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The Oxford History of the Biblical World An in-depth chaptered work by leading scholars providing a chronological overview of the history of biblical times.

Social Movements

As taxation increasingly oppressed ordinary people, and as famine and drought reduced substantial portions of the population to poverty, the wealthy—including many members of the high priestly families—were filling their own coffers. Meanwhile farmers, forced to sell their land at reduced prices, found themselves reduced to tenant laborers often working for absentee landlords. The landlords themselves had substantial representation among the high priestly families. Worse was the situation of the day laborer, and worse still that of individuals forced to sell themselves or their relations into slavery in order to pay their debts. Unemployment in some areas ran high, and beggars were common sights.

Between laborers and landowners came a social stratum of artisans and traders. Neither impoverished nor financially secure, this middle stratum—members of the retainer class, scribes, minor priests, small farmers, and merchants—may well have given the impetus to social and religious reform. It was perhaps from this group that the Pharisees and the followers of Jesus both gained adherents, and from this group as well may have come the Zealots of the revolt against Rome in 66–70 CE.

Other movements and leaders gained members and sympathizers from various social and economic strata. The Qumran community, John the Baptist, and several charismatic leaders in one way or another addressed the spiritual and material needs of the population, by variously promising revolt against Rome, the deity's direct intervention in human affairs, or the assurance of life after death. How individual Judeans and Galileans reacted depended on such issues as personal concerns, economic circumstances, familial responsibilities, and their view of Rome. There was no monolithic theological system and no single reaction to occupation.

Josephus describes four prominent philosophic schools, or haireseis, in Judea in the early decades of the first century CE. In the context of discussing the reign of Jonathan the high priest (ca. 145 BCE), he records the origins of the first three:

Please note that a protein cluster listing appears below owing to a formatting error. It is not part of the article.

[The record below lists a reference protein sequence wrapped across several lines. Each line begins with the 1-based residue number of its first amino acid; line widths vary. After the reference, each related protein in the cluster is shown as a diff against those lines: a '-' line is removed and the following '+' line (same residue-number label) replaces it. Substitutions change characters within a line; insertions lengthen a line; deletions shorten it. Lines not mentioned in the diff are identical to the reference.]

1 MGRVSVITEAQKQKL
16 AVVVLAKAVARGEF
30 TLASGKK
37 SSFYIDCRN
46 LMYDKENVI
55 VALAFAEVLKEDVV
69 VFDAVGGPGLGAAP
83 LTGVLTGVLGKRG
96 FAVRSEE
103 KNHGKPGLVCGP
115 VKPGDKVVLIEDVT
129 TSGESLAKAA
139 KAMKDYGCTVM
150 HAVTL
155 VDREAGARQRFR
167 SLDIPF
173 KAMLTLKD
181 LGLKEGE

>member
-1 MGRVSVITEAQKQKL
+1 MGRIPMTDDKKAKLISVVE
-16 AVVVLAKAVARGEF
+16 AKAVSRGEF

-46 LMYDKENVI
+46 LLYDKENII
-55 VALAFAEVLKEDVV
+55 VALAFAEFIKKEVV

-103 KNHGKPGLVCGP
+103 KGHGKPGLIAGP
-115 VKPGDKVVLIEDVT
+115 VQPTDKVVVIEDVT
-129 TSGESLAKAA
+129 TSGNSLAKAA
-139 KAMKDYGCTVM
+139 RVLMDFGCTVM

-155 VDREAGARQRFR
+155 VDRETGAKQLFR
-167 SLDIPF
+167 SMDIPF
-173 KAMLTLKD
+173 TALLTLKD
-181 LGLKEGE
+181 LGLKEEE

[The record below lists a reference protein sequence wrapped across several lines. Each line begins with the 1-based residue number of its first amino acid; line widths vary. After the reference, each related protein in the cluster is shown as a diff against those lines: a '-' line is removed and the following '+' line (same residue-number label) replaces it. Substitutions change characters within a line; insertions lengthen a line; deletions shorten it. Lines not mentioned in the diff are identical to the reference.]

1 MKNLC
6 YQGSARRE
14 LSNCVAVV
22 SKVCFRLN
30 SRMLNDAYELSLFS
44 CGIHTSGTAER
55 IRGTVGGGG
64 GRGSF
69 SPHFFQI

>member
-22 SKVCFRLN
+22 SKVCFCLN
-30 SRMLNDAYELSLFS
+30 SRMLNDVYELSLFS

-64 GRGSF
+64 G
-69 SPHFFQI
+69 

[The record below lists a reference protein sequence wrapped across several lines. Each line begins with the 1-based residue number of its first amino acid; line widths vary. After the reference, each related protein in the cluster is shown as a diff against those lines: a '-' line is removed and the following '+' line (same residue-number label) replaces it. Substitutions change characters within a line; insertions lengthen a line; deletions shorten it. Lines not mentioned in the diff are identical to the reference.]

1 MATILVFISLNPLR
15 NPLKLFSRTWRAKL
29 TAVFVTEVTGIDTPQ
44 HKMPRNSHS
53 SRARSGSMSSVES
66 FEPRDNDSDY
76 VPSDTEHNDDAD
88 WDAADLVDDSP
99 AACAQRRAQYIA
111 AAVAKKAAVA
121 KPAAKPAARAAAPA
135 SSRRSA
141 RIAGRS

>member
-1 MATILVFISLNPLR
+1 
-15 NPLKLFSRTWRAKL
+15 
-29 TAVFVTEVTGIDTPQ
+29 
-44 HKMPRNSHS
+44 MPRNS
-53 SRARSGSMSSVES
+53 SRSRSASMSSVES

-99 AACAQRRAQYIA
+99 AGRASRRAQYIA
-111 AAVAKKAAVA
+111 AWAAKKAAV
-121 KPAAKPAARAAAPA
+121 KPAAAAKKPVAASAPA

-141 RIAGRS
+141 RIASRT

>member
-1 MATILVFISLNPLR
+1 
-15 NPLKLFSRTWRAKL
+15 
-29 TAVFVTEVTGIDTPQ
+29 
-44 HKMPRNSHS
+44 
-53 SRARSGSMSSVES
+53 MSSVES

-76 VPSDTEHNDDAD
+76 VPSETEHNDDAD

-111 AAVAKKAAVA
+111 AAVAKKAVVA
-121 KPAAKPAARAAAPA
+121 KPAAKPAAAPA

Now at this time there were three haireseis among the Jews, which held different opinions concerning human affairs; the first being that of the Pharisees, the second that of the Sadducees, and the third that of the Essenes. As for the Pharisees, they say that certain events are the work of fate, but not all; as to other events it depends upon ourselves whether they shall take place or not. The sect of Essenes, however, declares that Fate is the mistress of all things, and that nothing befalls people unless in accordance with her decree. But the Sadducees do away with Fate, holding that there is no such thing and that human actions are not achieved in accordance with her decree, but that all things lie within our own power. (Antiquities 13.5.9)

Josephus repeats these descriptions in the context of the Herodian monarchy a century and a half later. For this cosmopolitan Jew living in Rome, the Judean movements are philosophic schools divided principally over the perennial question of fate and free will. Josephus goes on to compare the Pharisees with the Stoics, the Essenes with the Pythagoreans, and, implicitly, the Sadducees with the Epicureans. Unfortunately absent from his descriptions are such concerns of modern historians as detailed reports of lifestyle, views of the Torah, and attitudes toward the Temple.

The Sadducees and Pharisees are also mentioned by the Jewish philosopher Philo of Alexandria, by early Christian texts, and by the later rabbinic documents. The Essenes appear in the writings of the Roman naturalist Pliny, and many scholars associate one group of Essenes with the people responsible for the various scrolls located near the Dead Sea settlement of Qumran. While the Greek texts (Josephus, the Gospels, Philo) emphasize philosophic and theological differences, the Hebrew and Aramaic documents (the Qumran scrolls, the rabbinic documents) focus on issues of practice. Only through comparison of all the data can we reconstruct the practices and beliefs of these groups and their histories.

Even more amorphous were what Josephus labels a “fourth philosophy,” the Zealots. To these movements can be added various revitalization and reformist groups, including the followers of John the Baptist, the growing movement known for its claim that Jesus of Nazareth was the Messiah, the diverse congregations of Diaspora Judaism, and various “proselytes” and “sympathizers.”

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